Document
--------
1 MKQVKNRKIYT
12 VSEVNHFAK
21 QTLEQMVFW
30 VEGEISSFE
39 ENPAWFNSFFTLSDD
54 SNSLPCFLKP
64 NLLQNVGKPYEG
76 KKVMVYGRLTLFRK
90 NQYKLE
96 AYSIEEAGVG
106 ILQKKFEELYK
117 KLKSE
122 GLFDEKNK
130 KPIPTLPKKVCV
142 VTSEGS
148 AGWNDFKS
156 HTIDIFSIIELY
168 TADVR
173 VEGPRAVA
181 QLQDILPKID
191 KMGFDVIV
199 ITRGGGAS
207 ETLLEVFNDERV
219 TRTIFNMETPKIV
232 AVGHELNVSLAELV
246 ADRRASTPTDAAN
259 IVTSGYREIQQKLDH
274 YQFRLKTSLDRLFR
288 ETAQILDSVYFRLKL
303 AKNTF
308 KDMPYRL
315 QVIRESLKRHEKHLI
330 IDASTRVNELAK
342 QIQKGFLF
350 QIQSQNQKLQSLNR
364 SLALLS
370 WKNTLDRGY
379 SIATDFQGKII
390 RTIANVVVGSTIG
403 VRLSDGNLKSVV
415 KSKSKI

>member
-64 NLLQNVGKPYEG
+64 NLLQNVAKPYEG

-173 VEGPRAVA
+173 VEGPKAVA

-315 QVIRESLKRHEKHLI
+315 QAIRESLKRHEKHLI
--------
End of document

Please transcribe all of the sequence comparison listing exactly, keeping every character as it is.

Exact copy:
1 MKQVKNRKIYT
12 VSEVNHFAK
21 QTLEQMVFW
30 VEGEISSFE
39 ENPAWFNSFFTLSDD
54 SNSLPCFLKP
64 NLLQNVGKPYEG
76 KKVMVYGRLTLFRK
90 NQYKLE
96 AYSIEEAGVG
106 ILQKKFEELYK
117 KLKSE
122 GLFDEKNK
130 KPIPTLPKKVCV
142 VTSEGS
148 AGWNDFKS
156 HTIDIFSIIELY
168 TADVR
173 VEGPRAVA
181 QLQDILPKID
191 KMGFDVIV
199 ITRGGGAS
207 ETLLEVFNDERV
219 TRTIFNMETPKIV
232 AVGHELNVSLAELV
246 ADRRASTPTDAAN
259 IVTSGYREIQQKLDH
274 YQFRLKTSLDRLFR
288 ETAQILDSVYFRLKL
303 AKNTF
308 KDMPYRL
315 QVIRESLKRHEKHLI
330 IDASTRVNELAK
342 QIQKGFLF
350 QIQSQNQKLQSLNR
364 SLALLS
370 WKNTLDRGY
379 SIATDFQGKII
390 RTIANVVVGSTIG
403 VRLSDGNLKSVV
415 KSKSKI

>member
-64 NLLQNVGKPYEG
+64 NLLQNVAKPYEG

-173 VEGPRAVA
+173 VEGPKAVA

-315 QVIRESLKRHEKHLI
+315 QAIRESLKRHEKHLI